It’s true that we don’t always get what we deserve out of life. It’s hard to admit but sometimes, for better or for worse, we get what we believe we deserve. Many of us have lost touch with our personal value and allowed our worth to be obscured by a thousand perceived failures and transgressions. The problem is therefore not our actual value but our perceived worth.

In a workshop years ago, the facilitator asked us how deserving we felt. He asked us to score our deservability on a scale of 1 to 100. He encouraged us to be completely honest and choose a rating that felt right and true for us. I chose 20. I wanted to choose a higher number as I felt my score should be higher but it wasn’t so I stuck with the initial assessment. With few exceptions, most people in the room chose a similar score and, sadly, some scores were even lower.

The facilitator explained that our unconscious mind had been rating us since childhood. As with many deep-seated beliefs and perceptions, self-worth is an unconscious assessment of personal value and deservability. It happens below the level of conscious awareness. Now that our score had been brought to light, we could begin to see how our self-worth had shaped our choices and experiences. It was an uncomfortable yet deeply insightful realization.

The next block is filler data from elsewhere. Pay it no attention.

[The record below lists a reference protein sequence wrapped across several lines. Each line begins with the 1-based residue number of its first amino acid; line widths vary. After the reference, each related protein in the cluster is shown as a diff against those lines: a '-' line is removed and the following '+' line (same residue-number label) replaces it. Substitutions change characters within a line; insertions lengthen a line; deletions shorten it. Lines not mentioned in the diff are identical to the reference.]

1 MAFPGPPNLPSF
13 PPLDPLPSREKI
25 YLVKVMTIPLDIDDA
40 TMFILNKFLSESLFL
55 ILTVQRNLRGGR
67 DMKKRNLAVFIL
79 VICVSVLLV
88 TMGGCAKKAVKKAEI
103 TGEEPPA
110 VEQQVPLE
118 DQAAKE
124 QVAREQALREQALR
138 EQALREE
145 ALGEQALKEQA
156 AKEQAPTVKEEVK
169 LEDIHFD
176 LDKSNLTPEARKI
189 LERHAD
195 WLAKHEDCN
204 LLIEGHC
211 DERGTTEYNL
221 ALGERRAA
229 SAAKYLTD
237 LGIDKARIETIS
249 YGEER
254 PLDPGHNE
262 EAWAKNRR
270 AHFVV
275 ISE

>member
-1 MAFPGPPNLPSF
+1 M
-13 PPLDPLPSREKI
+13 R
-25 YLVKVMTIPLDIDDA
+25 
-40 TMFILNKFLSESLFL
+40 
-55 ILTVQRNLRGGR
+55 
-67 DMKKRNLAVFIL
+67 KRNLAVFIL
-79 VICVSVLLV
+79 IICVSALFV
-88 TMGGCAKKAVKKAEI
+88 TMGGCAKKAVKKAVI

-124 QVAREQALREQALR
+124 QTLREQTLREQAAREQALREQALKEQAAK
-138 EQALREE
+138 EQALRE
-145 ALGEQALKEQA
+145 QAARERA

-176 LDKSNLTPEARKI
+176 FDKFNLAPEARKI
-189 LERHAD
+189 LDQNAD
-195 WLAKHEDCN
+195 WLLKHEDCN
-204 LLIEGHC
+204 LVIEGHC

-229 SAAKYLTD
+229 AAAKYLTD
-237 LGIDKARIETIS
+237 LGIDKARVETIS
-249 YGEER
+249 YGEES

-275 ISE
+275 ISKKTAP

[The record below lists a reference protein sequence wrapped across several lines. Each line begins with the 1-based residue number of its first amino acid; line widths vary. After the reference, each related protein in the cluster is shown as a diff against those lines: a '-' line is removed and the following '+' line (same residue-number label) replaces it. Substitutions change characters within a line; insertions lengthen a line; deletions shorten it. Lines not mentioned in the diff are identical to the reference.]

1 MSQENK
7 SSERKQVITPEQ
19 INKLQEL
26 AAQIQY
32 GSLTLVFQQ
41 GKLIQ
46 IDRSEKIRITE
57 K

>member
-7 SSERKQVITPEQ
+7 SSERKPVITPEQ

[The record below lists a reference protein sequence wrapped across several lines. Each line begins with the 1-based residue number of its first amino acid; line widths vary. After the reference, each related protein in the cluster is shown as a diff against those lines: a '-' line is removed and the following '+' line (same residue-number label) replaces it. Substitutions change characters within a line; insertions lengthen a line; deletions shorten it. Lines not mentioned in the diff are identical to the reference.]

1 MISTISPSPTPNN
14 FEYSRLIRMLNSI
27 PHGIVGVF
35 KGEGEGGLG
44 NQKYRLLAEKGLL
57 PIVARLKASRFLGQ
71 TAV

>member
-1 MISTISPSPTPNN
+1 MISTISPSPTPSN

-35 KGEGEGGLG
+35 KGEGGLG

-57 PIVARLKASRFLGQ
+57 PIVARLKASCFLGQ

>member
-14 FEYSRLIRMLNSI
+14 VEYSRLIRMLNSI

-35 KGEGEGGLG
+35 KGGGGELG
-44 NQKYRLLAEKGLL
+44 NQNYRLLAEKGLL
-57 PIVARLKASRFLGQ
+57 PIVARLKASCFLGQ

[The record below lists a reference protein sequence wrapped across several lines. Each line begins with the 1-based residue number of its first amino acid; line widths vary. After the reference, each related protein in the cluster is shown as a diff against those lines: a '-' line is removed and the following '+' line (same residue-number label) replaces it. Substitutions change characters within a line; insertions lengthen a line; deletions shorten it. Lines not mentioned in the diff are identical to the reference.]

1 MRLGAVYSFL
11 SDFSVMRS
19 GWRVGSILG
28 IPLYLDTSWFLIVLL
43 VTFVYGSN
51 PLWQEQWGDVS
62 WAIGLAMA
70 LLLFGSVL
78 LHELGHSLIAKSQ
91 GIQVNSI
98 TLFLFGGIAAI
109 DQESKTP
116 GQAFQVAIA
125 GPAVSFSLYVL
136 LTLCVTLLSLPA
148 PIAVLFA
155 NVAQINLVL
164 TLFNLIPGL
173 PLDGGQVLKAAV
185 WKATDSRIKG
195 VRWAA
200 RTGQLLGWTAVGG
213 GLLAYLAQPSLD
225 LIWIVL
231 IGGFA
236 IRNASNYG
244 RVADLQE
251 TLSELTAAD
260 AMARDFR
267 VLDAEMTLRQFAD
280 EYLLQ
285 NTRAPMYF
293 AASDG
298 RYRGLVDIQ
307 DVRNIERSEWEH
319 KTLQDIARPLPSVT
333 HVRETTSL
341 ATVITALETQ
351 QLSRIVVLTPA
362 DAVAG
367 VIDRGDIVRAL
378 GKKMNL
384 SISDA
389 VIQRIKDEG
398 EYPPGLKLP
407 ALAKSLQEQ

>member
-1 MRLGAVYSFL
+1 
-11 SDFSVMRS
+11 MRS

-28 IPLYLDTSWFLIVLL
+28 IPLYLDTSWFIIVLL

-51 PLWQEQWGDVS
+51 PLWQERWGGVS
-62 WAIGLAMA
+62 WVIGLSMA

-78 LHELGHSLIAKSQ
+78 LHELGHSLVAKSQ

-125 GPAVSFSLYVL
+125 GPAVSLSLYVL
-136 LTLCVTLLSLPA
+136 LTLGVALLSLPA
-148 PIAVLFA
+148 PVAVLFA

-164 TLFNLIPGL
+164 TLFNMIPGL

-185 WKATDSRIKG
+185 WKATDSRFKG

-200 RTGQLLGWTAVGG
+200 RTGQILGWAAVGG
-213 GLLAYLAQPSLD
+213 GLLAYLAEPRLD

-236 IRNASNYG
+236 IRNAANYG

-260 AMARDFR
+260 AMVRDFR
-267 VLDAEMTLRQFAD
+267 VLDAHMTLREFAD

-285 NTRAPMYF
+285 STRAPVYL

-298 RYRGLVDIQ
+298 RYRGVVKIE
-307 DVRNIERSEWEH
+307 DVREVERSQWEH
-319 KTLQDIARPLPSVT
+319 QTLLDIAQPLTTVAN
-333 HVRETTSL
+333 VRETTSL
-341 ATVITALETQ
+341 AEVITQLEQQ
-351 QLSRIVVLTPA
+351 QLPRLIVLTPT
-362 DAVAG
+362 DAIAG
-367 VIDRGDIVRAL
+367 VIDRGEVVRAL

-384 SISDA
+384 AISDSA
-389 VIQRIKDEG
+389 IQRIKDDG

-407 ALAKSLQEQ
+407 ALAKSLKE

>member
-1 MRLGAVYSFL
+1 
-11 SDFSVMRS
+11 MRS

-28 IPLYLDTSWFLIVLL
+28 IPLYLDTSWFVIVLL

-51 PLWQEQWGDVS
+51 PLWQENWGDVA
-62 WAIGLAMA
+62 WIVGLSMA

Self-worth assessments begin in our formative years starting with the value judgements and treatment provided by our caregivers. For better or worse, these judgments are internalized and form the basis of every self-assessment that follows. It doesn’t mean that we’re bound forever by these early assessments but transcending them will likely take a dedicated effort.

Awareness is always the first step in shifting any negative way of thinking or being. You can start now by taking an honest look at your life and determining if you’ve been throwing roadblocks up in the way of your success and happiness. Have you ever wondered why you did or said certain things even when you were advised against it by friends, family or good sense? Success in life (as with anything else) involves effort, devotion and dedication. It requires a willingness to receive new information, insights and opportunities. In many ways, we only allow ourselves to receive experiences, people and lessons that are in keeping with our sense of worth.